"Iran-Pakistan-India Pipeline: Is It a Peace Pipeline?"
Magazine or Newspaper Article, MIT Center for International Studies Audit of the Conventional Wisdom, volume 7, issue 16
Author: Abbas Maleki, Associate, International Security Program
A major natural gas pipeline that would stretch from the fields of southern Iran to Pakistan and India — itself a remarkable prospect — is being planned. But it faces serious hurdles, not least the fierce opposition of the U.S. government.
The history of relations between Persia and the Indian subcontinent is more than 2000 years old. Until 200 years ago, Persian was the language of literature and government in India. After separation of Pakistan from India, Iran faced a dilemma of its relations with these two new states. During the Shah's era, Iran preferred to have close relations with Pakistan, although economic ties with India were not ignored. After the collapse of the Soviet Union and Pakistan's support of hardliners in Afghanistan, Iran found India as a new partner in Asia. India has been slowly but surely forging a comprehensive relationship with Iran on energy and commerce, infrastructure development, and military ties. Iran looks to India as a developed, democratic, and politically lucrative country for cooperation. For instance, some 8,000 Iranian students are studying in India, compared with 2,000 in the United States.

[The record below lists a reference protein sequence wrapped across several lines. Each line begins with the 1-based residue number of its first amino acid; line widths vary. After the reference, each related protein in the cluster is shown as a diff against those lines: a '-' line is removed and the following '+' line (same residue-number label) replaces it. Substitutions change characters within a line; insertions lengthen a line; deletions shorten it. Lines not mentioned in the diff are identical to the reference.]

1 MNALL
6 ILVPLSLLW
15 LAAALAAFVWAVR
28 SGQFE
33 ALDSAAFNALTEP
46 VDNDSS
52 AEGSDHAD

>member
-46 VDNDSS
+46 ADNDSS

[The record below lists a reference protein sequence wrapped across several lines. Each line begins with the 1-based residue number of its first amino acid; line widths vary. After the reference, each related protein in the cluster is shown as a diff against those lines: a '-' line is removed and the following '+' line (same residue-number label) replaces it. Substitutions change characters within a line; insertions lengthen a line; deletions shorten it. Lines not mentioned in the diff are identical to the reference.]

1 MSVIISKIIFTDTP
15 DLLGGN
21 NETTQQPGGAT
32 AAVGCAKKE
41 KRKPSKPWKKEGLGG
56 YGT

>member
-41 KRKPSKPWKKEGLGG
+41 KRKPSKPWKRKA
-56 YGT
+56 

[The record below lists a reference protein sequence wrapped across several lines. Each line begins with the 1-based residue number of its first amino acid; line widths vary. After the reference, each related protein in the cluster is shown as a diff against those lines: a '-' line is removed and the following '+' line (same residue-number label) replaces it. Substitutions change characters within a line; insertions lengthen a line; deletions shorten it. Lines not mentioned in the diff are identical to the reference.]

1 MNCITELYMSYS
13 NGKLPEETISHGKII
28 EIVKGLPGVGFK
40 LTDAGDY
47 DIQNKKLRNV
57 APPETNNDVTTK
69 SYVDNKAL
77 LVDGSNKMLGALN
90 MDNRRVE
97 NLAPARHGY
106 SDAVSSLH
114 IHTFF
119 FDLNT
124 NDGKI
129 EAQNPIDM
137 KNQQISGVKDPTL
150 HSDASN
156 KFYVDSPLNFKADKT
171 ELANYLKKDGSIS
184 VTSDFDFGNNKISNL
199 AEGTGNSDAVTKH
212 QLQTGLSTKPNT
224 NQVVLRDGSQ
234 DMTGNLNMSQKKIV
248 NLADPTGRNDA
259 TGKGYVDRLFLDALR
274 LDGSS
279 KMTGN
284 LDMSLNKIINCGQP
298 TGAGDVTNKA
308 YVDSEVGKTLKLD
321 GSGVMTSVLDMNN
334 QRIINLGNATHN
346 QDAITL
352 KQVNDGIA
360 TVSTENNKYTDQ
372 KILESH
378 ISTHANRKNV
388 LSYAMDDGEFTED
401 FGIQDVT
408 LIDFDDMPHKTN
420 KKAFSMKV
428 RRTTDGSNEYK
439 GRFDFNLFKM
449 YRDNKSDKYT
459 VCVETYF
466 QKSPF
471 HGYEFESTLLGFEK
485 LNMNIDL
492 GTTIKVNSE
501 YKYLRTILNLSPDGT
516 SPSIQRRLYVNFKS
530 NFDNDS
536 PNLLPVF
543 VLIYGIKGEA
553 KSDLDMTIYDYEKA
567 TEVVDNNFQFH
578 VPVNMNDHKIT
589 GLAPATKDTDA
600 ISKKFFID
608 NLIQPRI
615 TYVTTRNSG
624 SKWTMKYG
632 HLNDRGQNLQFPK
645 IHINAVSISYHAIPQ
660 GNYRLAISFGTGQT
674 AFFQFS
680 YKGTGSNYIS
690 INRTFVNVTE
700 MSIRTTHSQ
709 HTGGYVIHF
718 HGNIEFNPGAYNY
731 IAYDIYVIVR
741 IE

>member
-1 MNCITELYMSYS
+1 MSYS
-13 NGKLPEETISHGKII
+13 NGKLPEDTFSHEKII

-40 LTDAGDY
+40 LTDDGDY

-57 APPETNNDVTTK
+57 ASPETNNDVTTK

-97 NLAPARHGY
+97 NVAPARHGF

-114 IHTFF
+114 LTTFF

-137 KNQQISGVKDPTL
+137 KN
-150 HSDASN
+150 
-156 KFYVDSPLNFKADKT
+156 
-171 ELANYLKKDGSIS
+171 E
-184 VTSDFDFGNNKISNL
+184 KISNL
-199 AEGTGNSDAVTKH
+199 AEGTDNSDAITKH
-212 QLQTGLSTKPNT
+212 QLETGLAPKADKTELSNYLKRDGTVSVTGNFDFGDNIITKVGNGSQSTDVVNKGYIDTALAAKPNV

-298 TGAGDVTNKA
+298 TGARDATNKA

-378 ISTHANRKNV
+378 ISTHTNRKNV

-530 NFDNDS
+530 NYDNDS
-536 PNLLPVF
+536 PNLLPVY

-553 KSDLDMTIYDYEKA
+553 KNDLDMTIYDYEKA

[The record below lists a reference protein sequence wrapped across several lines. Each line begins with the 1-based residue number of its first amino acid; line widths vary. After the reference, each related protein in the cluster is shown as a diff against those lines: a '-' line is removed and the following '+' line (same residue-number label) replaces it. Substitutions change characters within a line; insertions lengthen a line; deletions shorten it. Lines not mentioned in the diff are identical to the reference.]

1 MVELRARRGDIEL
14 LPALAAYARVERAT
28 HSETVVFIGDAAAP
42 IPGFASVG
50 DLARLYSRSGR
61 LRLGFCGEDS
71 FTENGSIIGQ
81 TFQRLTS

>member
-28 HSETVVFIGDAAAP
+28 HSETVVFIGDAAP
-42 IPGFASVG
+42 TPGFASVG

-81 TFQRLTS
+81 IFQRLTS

A big market for India, Iran has the world's second largest oil and gas proven reserves, and acts as an important access route for India to Central Asia and Afghanistan. Case in point: India is seeking new routes to reach to Central Asia. One of them is the North-South Corridor, which links India to Russia and all of the former Soviet Union via the Persian Gulf, Iran and Caspian Sea. Iran's considerations are boosting trade, having secure borders, and avoiding "encirclement" by American proxies. At the same time, Iran is opposed to the hegemonic presence of the United States and its troops in the Indian Ocean. India has not been hesitant to play the Iran card to draw concessions from the United States on other matters of bilateral concern. So the pipeline is freighted with more significance than merely the delivery of natural gas.
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